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Allen Tate ( 1899 - 1979 )  Category ( Poets ) [suggest a correction]

Allen TateIf a childhood of uncertainty and instability sometimes forms the soul of a poet, then Allen Tate is a textbook case.

Tate was born near Winchester, Kentucky, the son of a businessman. His parents, John Tate and Eleanor Parke Custis Varnell (of the ancient and famous Virginia families of Parke and Custis) dealt in lumber and land sales, and the family sometimes had to move as often as three times a year. Additional insecurities informed Tate's outlook when his parents divorced, and life with his mother, which Tate described as "perpetual motion," created anxiety for her youngest son of three.

He entered the Cincinnati Conservatory of Music for violin study when he was seventeen, but stayed only one year. In 1918 he enrolled at Vanderbilt University, where he studied English, and was accepted by the faculty as a near peer. While there, Tate became the founding editor of the poetry journal Fugitive. He began to focus on the French poets Charles Baudelaire, Stephane Mallarme, and Remy de Gourmont. He was also fond of English poets William Butler Yeats and felt a special kinship with T.S. Eliot.

In 1924 he moved to New York City, where he became employed by the English novelist Ford Madox Ford. He worked as an editor and a freelance writer for periodicals including the Nation and the New Republic. He also performed editorial work for publishers of pulp romance magazines and even served as janitor in the building where he lived.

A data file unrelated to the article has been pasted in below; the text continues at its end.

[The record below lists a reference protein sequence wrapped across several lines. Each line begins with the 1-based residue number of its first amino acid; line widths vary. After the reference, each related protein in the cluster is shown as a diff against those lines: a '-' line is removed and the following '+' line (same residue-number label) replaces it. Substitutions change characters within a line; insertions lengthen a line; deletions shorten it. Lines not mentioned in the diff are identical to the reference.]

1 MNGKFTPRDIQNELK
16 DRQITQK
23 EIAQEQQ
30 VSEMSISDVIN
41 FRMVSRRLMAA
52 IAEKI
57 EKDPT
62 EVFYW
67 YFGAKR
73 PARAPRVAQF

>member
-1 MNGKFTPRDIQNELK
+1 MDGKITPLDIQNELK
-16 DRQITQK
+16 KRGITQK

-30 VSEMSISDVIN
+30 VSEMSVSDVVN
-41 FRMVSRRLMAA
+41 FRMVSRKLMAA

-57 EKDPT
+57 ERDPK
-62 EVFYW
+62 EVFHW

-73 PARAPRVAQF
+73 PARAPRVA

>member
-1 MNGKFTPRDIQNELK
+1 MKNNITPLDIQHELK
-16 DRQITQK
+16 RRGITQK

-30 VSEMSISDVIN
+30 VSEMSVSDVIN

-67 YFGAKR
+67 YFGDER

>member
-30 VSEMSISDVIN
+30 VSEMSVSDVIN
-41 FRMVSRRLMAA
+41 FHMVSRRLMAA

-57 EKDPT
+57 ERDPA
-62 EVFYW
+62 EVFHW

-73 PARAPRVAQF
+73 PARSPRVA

While in New York he met Caroline Gordon, whom he married in 1925. Their daughter, Nancy, was born that same year. Tate's years in New York profoundly informed his literary career, as he was able to meet and work with some of the greatest names in literature. The high point of his New York years took place when his first collection of poems was published, along with a biography on Stonewall Jackson. He continued to write in a Confederate theme for several years.

He continued to edit, to write poetry, essays, and one novel. He and Gordon divorced in 1959, and he married twice more. The last marriage, to Helen Heinz (a former student) added to his family with the births of twin sons and a third son. Sadly, one of the twins died in an accident.

Because of his diverse writing interests, Tate is considered an influential figure not only of the Southern Renascence, but also the modernist movement in literature. At the same time, his work often harkens back to the great poets of history. Indeed, Tate was considered a master of Dante's terza rima. In 1939 he became a poet in residence at Princeton University, where he remained until 1942. The following year he was named consultant in poetry for the Library of Congress. He resumed his academic career in 1948, when he accepted a three-year appointment at New York University.

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